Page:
personal finances, security — August 16, 2013

Disaster Survival for Life as You Know It - Part 3

by Bob Williams

planning for disaster recovery

As anyone who’s had to endure a disaster knows, you’re likely to suffer a two-pronged loss when Mother Nature pulls out all the stops. We covered the damage to a home last time. Now, it’s time to look at what we do for what’s inside our home – Our Stuff.

For your personal property, start your recovery with a plan of your home. If you had a video or photographs of your rooms taken before the disaster, you can skip this step.

Where Is What

Draw a picture of each room, with a floor plan, showing where each piece of furniture was, as well as a view looking toward any shelves or tables. Show any shelves and items on them. Remember, these don’t have to be professionally drawn, but they should be readable and functional.

To figure the replacement cost of your lost personal property, retrieve any receipts you may have from their purchase; if you used a credit card, contact the card company to request back receipts or statements.

You can use old catalogs and back issues of newspapers to find the fair market value of appliances and other items. (This is also a reason to hang on to receipts from appliances and furniture for one year before discarding them.)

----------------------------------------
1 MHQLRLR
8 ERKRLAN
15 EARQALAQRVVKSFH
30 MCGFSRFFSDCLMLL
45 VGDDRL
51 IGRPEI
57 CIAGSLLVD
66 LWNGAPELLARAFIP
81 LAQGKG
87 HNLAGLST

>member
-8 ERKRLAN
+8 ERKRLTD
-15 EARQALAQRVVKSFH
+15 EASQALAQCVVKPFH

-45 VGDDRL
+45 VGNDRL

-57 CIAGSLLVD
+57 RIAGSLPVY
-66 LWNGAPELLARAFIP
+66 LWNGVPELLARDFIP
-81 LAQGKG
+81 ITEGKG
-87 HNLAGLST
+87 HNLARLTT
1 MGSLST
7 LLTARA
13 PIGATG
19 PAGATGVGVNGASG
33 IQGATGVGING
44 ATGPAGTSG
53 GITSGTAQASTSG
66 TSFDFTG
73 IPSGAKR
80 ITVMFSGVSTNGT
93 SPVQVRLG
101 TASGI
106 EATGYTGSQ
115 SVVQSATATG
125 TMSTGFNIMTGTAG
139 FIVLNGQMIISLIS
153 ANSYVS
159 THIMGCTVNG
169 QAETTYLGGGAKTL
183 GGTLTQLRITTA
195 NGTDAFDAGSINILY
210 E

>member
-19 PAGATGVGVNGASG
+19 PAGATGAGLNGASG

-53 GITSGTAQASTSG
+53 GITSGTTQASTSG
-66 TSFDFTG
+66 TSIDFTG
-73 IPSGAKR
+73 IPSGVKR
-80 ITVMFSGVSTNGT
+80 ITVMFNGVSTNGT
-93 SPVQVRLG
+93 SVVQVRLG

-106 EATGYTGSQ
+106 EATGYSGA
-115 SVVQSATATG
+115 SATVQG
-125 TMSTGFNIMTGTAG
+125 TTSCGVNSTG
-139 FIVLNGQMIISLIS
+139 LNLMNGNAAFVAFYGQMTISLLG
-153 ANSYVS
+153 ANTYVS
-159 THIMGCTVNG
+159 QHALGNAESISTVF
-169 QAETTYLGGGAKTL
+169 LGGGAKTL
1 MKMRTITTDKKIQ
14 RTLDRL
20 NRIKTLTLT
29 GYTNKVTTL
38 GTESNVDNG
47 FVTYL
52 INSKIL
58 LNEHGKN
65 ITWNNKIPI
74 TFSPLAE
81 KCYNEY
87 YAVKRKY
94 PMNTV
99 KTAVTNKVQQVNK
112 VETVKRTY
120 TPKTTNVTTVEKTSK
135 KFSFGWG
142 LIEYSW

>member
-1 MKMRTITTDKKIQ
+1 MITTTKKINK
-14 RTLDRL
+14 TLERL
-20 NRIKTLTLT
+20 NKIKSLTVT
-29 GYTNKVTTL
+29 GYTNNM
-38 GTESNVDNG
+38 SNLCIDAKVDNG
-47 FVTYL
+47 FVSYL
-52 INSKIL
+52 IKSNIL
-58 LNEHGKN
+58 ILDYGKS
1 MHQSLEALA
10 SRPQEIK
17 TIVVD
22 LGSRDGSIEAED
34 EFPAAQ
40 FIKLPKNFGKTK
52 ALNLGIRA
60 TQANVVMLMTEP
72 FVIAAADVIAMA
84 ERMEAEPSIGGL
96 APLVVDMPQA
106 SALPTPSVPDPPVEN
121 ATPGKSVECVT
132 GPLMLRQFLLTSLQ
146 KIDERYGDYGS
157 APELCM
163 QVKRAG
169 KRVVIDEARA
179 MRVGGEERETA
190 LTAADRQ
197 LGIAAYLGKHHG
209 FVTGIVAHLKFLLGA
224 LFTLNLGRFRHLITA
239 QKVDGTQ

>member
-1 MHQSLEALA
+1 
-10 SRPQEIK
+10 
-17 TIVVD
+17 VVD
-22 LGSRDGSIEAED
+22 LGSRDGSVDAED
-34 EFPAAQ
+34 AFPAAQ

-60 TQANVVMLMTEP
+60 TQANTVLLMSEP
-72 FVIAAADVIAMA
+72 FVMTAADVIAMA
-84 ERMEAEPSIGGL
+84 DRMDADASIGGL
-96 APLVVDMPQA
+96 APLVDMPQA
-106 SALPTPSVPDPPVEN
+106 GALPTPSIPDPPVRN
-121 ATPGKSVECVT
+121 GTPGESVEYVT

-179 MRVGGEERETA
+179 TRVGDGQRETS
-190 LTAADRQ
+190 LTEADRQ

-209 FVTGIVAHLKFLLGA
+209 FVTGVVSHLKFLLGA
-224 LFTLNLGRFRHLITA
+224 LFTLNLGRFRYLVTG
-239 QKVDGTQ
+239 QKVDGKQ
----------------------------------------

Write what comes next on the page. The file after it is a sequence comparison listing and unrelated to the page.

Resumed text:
Recovery by the Book

If you lost a number of books in the disaster, the IRS recommends taking a tape measure and the diagram you made of your bookshelves to a used bookstore. Measure several rows of books and count the number of books per shelf. Add up the prices of the books and determine an average cost per shelf. Then count the number of shelves you had in your home and multiply by that average. This will help give you the value of your books before the disaster.

For more information on what steps to take after disaster strikes, check out the IRS Publication 2194, The Disaster Losses Kit for Individuals; also available is Publication 584, The Casualty, Disaster and Theft Loss Workbook.


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